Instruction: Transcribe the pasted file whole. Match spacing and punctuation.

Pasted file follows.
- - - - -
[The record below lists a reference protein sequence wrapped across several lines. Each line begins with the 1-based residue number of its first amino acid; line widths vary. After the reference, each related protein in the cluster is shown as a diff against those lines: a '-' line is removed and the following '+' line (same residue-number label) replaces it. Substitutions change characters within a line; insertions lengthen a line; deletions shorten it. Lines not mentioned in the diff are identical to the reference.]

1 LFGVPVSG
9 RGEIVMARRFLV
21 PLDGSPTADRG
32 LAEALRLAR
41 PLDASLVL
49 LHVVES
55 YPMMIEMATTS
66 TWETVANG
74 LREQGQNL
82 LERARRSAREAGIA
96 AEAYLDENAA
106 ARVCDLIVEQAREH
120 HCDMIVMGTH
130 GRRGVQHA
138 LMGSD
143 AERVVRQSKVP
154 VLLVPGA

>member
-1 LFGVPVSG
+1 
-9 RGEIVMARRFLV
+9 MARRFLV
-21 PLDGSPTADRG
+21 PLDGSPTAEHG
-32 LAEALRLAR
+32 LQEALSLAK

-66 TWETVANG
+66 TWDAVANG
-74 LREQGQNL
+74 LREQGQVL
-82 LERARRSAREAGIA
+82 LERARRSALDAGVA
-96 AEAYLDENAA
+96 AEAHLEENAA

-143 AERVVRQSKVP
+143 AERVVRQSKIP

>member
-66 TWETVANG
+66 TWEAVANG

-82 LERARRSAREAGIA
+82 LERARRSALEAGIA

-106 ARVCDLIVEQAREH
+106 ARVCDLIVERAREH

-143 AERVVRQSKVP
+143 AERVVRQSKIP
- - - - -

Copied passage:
[The record below lists a reference protein sequence wrapped across several lines. Each line begins with the 1-based residue number of its first amino acid; line widths vary. After the reference, each related protein in the cluster is shown as a diff against those lines: a '-' line is removed and the following '+' line (same residue-number label) replaces it. Substitutions change characters within a line; insertions lengthen a line; deletions shorten it. Lines not mentioned in the diff are identical to the reference.]

1 LFGVPVSG
9 RGEIVMARRFLV
21 PLDGSPTADRG
32 LAEALRLAR
41 PLDASLVL
49 LHVVES
55 YPMMIEMATTS
66 TWETVANG
74 LREQGQNL
82 LERARRSAREAGIA
96 AEAYLDENAA
106 ARVCDLIVEQAREH
120 HCDMIVMGTH
130 GRRGVQHA
138 LMGSD
143 AERVVRQSKVP
154 VLLVPGA

>member
-1 LFGVPVSG
+1 
-9 RGEIVMARRFLV
+9 MARRFLV
-21 PLDGSPTADRG
+21 PLDGSPTAEHG
-32 LAEALRLAR
+32 LQEALSLAK

-66 TWETVANG
+66 TWDAVANG
-74 LREQGQNL
+74 LREQGQVL
-82 LERARRSAREAGIA
+82 LERARRSALDAGVA
-96 AEAYLDENAA
+96 AEAHLEENAA

-143 AERVVRQSKVP
+143 AERVVRQSKIP

>member
-66 TWETVANG
+66 TWEAVANG

-82 LERARRSAREAGIA
+82 LERARRSALEAGIA

-106 ARVCDLIVEQAREH
+106 ARVCDLIVERAREH

-143 AERVVRQSKVP
+143 AERVVRQSKIP